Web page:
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I left the cooked duck overnight and the liquid jellied (in the meantime the flavours also intensified) and the fat rose to the top making it easier for me to remove most of I with a spoon. I used some of the duck fat to sauté the mushrooms.

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1 duck
for the soffritto: 1 onion, 1 carrot,1 stalk of celery
fresh rosemary, bay leaves
½ cup of diced tomatoes or 2 tablespoons of tomato paste
2 cups dry red wine
3 cups chicken stock
salt and black pepper
250g mushrooms…on this occasion I used brown mushrooms.
2 cloves of garlic, crushed
fresh thyme and parsley

Wipe the duck pieces to dry them as much as possible.

Heat a heavy based casserole and over medium heat add the duck skin-side down and fry until browned and fat renders (6-9 minutes).

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Drain most of the fat. Turn and fry until browned (2-3 minutes), then set aside.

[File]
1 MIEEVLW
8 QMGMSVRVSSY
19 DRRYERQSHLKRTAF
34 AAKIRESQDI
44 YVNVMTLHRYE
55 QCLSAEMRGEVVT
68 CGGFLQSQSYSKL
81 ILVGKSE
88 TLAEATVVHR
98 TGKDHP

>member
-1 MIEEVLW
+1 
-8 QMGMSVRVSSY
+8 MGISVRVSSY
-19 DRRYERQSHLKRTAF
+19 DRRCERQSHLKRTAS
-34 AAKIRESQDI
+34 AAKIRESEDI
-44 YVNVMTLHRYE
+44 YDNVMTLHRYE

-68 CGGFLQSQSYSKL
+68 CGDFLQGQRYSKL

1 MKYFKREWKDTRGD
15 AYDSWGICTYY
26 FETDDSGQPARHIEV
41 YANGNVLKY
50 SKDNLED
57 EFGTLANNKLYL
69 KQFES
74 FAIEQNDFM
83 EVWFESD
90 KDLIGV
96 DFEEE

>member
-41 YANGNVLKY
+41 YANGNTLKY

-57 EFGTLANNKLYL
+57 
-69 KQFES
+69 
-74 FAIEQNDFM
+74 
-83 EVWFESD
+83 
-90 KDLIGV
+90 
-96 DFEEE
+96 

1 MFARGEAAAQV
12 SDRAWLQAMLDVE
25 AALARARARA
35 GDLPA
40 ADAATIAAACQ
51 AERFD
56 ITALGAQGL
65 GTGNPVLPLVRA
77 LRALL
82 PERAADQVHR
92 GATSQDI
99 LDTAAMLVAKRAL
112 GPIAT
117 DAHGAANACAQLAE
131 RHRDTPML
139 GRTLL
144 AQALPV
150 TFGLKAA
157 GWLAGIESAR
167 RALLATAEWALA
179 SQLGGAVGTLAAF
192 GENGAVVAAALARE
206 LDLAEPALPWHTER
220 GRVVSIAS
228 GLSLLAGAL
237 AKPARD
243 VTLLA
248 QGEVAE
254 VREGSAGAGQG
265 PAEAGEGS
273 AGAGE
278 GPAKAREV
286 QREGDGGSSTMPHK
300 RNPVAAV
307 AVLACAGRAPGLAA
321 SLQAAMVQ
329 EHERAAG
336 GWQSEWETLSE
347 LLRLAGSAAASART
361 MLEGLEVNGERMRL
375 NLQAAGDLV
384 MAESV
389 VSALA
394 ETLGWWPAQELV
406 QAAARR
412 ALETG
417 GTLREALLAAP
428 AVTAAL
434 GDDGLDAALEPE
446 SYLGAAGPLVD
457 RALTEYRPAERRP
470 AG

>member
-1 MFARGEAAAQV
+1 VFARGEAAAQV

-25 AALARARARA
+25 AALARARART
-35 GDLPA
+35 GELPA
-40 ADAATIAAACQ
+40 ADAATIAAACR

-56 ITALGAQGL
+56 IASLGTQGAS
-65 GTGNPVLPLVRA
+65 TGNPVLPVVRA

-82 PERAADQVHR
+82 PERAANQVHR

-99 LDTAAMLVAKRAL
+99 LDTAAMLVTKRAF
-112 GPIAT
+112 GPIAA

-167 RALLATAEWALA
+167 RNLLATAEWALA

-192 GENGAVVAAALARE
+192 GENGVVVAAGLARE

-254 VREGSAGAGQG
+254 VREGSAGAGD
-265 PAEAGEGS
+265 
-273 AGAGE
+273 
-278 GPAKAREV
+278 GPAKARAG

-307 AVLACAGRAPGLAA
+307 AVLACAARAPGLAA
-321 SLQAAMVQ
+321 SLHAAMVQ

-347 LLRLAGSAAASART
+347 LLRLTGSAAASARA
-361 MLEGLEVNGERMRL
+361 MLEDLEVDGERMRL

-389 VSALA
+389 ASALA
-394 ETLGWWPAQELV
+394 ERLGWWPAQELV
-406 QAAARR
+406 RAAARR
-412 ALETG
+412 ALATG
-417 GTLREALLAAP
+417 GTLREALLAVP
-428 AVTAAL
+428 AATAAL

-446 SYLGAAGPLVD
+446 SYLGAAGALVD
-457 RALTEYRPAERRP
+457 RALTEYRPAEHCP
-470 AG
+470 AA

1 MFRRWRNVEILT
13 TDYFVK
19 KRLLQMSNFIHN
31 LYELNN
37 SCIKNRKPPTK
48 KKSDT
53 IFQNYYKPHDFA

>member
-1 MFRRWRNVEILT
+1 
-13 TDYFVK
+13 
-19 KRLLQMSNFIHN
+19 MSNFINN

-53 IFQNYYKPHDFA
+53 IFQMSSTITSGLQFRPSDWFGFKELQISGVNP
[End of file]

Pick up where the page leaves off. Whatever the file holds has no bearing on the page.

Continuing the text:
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To the same saucepan add onion and soften slightly before adding the carrot and celery and sauté until vegetables are tender (5-8 minutes).

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Return the duck pieces to the pan, add the wine, stock, tomatoes, seasoning, bay leaves and rosemary.

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Cover and cook slowly for about 1¾-2¼ hours, until the meat looks as it will be easy to separate from the bones.

Leave to cool. The fat will rise to the top making it easier to remove.

Reheat the duck braise very briefly, just sufficiently to melt the jelly.

Remove the duck pieces and set aside. When they are cool enough to handle remove the the skin and strip the meat from the bones in chunks. Discard herbs and the bones.

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Drain the solids from the liquid and add these to the duck. Place the liquid from the braise (i.e. that is yet to be reduced) in a separate container.

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Wipe the pan and use some of the fat to sauté the mushrooms and garlic. Add parsley and thyme and some seasoning.